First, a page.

Tales from the Trail

Obama, a news junkie?

Lots of American presidents liked to pretend they didn’t dwell on the news — too busy attacking big problems for such a trifling. But then they would reveal themselves as news junkies (See 1992 presidential campaign and George H.W. Bush’s slogan: Annoy the Media — Re-Elect Bush).

President Barack Obama’s predecessor, George W. Bush, publicly boasted about ignoring most of what the press wrote and said about him. In reality, he had read the major newspapers by 6:45 a.m., while not paying much attention to television news.

OBAMA/Which brings us to Obama. He is making no bones about being a real news hound — even while holding the craven media mavens at arm’s length, as shown by his having avoided holding solo news conferences for seven months until a surprise appearance on Monday.

His news predilection is shown in small ways, like his recent speech in Tampa, Florida.

“I do also have to just mention — I’m going to mention — you know I love you in the media, but I will mention this little aspect of our media. Our friends with the pads and the pencils — last week I went to Ohio and I started saying what I’m saying now, which is, I’m going to fight for your future. And they got all worked up. They got worked up last week. They said, is he trying to change his message; is he trying to get more populist; is this a strategy that he’s pursuing to boost this, that and the other; is this something new?”

from Left field:

Baseball brings ‘em together: all 5 U.S. presidents

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It's one thing they can agree on... baseball. 

Major League Baseball is bringing all five living U.S. presidents together at next week's 80th All-Star Game.

President Barack Obama and his predecessors George W. Bush, Bill Clinton, George H.W. Bush and Jimmy Carter will appear in a 7-minute video presentation as part of the U.S. sports league's all-star festivities on Tuesday in St. Louis. Baseball called it the first time all living U.S. presidents would participate in a ceremony at a sporting event.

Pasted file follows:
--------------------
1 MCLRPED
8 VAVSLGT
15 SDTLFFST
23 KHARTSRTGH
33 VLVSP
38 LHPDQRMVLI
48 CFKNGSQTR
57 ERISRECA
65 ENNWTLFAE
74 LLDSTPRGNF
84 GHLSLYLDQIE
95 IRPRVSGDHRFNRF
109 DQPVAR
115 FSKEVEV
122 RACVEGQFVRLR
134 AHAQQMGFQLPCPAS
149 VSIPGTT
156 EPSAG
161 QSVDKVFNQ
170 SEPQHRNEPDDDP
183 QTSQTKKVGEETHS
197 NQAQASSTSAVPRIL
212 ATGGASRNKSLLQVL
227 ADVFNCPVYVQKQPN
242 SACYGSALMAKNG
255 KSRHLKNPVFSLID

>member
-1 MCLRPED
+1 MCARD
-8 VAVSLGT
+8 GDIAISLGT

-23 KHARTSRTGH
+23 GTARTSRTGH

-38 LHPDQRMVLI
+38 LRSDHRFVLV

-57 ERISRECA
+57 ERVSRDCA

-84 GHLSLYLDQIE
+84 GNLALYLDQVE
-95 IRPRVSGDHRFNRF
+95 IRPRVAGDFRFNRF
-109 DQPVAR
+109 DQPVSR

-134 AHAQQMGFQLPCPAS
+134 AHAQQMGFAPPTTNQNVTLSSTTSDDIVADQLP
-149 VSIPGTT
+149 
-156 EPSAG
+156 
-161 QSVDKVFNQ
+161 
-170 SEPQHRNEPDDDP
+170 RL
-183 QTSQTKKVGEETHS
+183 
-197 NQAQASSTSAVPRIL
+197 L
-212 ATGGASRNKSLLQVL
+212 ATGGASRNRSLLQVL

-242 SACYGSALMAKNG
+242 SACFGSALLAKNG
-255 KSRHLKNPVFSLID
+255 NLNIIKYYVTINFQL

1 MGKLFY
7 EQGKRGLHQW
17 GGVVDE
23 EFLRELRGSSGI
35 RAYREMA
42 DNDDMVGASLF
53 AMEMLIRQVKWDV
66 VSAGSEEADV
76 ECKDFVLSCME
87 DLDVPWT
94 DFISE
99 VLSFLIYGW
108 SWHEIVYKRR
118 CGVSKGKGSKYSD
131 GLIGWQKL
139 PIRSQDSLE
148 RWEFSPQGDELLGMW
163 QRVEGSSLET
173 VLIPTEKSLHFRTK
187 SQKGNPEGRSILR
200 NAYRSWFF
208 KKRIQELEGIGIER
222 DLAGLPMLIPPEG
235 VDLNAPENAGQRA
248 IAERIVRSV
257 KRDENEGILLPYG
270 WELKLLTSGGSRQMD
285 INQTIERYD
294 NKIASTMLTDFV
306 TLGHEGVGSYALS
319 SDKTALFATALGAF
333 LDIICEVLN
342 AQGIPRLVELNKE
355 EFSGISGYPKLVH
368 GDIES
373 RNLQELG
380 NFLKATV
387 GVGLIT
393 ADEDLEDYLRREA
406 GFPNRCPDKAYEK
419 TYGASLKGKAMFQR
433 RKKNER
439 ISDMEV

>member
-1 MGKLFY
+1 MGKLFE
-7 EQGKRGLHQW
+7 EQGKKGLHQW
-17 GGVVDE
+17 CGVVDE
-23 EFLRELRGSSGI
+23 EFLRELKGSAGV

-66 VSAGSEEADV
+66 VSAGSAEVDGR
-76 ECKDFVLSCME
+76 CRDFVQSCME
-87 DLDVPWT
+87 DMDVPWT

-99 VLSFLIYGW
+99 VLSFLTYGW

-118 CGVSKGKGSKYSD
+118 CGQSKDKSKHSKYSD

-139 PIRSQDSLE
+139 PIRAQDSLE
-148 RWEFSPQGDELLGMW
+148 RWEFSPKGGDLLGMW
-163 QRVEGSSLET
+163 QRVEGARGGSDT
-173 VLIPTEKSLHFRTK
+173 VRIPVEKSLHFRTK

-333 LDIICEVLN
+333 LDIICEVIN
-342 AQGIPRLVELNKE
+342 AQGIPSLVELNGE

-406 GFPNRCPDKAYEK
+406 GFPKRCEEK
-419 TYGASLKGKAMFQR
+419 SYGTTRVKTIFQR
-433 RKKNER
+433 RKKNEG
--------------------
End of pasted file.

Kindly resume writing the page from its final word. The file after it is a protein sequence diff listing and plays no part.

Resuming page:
The video address will be part of a pre-game ceremony honoring 30 men and women being recognized by MLB and People magazine for acts of giving and service to their communities. Each person represents one of the sport's 30 teams.

Bush disappointed by brother’s senate decision

WASHINGTON (Reuters) – U.S. President George W. Bush says he’s disappointed that his younger brother Jeb Bush has ruled out running for a Florida Senate seat in 2010.
The former Florida governor removed himself from consideration this week, saying now is not the right time for him to return to elected office.

“I am disappointed he didn’t run. I haven’t talked to him since he made the decision,” Bush said in an interview with The Dallas Morning News on Thursday.

“I actually wanted him to run for senator, but you know … We all have different family issues you’ve got to deal with,” Bush said. The Morning News will be Bush’s hometown paper when be begins his post-presidential life at his new home in Dallas later this month.

Bush Sr. praises McCain, muses about history and his son

KENNEBUNKPORT, Maine – Former President George H.W. Bush doesn’t advise his son, won’t criticize Barack Obama and wants John McCain to be the next occupant of the White House.

That was the gist on Monday after he hosted the presumptive Republican presidential candidate at the lush Bush family compound in Maine.

Bush, the 41st president of the United States, had nothing but praise for McCain, the man he hopes will succeed his son, George W. Bush.